Deputy Chief of the Lloydminster Rescue Squad, Ryan LeBlanc, says a big issue for the Rescue Squad this past year is the need for volunteers.
In a year-end interview, LeBlanc told My Lloydminster Now.com that a need for volunteers might be a problem across emergency services.
“We definitely need some more volunteers, and I think that’s an industry-wide issue is having people coming out and volunteer these days,” says LeBlanc.
He adds that while the Rescue Squad is thankful for the volunteers they currently have, the need for more is present.
“The ones we do have we’re greatly thankful for, and the dedication and commitment they do provide to our community. But we are certainly looking for more if anybody is interested.”
LeBlanc says that volunteers are only asked to be first aid certified with CPR Level C, a valid class 5 driver’s license and a willingness to give back to the community.
“The rest of the training will be provided by us, and it’s something that we’re hopeful for in the new year, that we can gain a few more volunteers.”
The Lloydminster Rescue Squad often deals with motor vehicle collisions outside of the city. LeBlanc calls Canada’s new mandatory breathalyzing policy a great step to prevent accidents related to impaired driving.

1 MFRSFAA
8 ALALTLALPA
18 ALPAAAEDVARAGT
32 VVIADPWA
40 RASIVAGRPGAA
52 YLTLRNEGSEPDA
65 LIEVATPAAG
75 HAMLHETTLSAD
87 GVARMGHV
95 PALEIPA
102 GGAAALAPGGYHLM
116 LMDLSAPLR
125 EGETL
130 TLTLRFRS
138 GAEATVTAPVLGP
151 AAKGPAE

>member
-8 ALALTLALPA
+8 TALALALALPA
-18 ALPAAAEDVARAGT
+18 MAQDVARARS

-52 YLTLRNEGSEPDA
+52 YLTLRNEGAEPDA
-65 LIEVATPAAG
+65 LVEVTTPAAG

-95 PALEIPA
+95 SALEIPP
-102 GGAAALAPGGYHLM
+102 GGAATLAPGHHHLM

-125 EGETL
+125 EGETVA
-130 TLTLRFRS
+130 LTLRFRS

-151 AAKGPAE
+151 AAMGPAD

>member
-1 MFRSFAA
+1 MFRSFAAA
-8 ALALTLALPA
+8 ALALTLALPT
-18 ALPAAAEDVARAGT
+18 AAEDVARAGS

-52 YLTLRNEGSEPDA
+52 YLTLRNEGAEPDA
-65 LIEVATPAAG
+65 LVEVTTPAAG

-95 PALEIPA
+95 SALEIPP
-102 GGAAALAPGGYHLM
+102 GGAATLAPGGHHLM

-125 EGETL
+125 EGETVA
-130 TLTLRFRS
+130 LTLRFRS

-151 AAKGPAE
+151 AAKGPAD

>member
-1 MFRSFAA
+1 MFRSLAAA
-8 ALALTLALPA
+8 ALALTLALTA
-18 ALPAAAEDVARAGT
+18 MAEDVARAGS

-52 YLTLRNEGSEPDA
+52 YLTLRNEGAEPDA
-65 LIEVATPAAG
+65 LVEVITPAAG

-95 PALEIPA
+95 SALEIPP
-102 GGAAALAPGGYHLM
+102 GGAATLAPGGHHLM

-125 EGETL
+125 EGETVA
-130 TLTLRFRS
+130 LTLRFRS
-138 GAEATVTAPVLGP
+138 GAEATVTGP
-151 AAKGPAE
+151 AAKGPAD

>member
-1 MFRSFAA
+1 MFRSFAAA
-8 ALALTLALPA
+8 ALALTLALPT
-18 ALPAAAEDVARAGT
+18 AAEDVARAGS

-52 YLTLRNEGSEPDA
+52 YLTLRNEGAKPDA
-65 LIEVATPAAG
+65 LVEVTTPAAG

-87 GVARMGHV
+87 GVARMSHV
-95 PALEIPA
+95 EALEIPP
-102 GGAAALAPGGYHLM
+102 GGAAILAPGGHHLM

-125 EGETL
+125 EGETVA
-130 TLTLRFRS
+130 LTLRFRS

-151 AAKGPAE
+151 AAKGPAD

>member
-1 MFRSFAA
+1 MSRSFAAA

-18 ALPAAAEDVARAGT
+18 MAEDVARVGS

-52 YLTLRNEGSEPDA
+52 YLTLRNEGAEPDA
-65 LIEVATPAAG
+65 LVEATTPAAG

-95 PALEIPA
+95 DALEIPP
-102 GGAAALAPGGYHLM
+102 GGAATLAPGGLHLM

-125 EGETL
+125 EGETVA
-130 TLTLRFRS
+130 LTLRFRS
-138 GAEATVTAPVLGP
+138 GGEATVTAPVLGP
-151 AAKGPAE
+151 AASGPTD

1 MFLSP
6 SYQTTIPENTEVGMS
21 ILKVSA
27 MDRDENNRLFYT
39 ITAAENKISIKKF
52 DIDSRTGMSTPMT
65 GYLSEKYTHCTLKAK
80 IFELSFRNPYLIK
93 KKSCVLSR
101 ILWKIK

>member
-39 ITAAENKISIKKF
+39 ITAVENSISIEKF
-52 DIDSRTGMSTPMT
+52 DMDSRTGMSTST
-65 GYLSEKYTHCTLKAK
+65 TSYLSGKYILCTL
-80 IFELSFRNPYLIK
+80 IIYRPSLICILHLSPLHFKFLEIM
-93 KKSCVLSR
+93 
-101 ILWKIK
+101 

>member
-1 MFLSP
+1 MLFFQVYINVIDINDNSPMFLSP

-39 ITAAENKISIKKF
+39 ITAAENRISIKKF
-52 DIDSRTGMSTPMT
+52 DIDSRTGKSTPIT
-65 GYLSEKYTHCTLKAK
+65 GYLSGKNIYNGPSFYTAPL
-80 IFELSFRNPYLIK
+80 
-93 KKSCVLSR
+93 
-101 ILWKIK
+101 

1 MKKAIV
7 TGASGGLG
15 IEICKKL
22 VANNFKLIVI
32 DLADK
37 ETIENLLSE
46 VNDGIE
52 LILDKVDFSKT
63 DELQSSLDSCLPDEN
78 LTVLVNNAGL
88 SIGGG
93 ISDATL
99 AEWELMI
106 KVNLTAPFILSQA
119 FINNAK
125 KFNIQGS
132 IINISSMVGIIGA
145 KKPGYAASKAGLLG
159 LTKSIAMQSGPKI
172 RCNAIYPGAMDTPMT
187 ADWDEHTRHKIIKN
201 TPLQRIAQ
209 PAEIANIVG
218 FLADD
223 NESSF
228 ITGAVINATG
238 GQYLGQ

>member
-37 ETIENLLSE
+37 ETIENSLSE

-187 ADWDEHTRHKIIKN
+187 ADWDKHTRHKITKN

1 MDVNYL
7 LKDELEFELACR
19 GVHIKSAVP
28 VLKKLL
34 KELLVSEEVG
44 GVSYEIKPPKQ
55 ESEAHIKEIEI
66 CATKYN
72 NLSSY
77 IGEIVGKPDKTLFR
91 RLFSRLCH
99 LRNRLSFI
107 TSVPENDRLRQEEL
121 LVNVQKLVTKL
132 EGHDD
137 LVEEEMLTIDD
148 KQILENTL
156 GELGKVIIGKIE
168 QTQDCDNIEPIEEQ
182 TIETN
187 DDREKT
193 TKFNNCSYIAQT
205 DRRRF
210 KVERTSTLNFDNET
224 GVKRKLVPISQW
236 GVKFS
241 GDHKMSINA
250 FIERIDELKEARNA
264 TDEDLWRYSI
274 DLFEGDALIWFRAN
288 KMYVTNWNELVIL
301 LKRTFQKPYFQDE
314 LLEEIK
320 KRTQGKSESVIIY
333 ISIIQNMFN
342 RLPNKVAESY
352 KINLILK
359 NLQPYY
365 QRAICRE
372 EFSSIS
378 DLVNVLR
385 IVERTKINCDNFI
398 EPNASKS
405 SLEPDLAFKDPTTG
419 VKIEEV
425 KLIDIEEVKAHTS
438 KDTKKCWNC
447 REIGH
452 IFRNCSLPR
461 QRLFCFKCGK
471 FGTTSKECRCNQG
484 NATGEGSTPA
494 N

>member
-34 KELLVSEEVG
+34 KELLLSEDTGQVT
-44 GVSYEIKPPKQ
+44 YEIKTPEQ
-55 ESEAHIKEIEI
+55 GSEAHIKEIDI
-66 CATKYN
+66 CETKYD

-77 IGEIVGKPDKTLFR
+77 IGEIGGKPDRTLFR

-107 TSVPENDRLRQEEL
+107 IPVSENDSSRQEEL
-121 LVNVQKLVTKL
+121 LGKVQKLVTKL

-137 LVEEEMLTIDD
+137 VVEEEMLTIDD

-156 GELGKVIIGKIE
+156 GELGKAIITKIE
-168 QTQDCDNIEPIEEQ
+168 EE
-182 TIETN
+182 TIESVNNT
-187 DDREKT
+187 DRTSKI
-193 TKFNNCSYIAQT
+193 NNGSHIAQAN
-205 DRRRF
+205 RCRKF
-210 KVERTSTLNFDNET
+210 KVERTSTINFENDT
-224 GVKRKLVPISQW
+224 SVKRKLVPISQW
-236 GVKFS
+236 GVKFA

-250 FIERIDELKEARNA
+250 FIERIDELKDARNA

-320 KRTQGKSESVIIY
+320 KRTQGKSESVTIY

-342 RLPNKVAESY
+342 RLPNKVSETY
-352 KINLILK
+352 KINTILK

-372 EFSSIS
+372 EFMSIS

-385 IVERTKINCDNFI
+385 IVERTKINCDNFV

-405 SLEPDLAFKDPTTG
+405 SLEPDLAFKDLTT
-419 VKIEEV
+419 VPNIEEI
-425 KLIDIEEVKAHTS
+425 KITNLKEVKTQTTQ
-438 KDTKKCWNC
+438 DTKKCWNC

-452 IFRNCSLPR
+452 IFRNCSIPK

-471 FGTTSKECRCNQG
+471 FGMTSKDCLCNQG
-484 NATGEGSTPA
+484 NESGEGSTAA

“It gives them more chances to catch people who are actually impaired on the highways this holiday season. I don’t want to see anybody that is drinking and driving this year. If people are out on the roads just get someone sober to drive, or get somebody who can drive your group,” says LeBlanc.
With New Year’s Eve around the corner, LeBlanc says that it’s often hard to see if someone is driving impaired and encourages people to find obvious alternatives.
“Our colleagues within the RCMP and other emergency services certainly try to educate the public with drinking and driving, an actually just impairment and driving. Cannabis and alcohol are something we don’t encourage while driving.”
The new impaired driving laws allow officers to demand a breath test from anyone who is pulled over. It’s meant to help police catch more impaired drivers but critics say it may encourage racial profiling.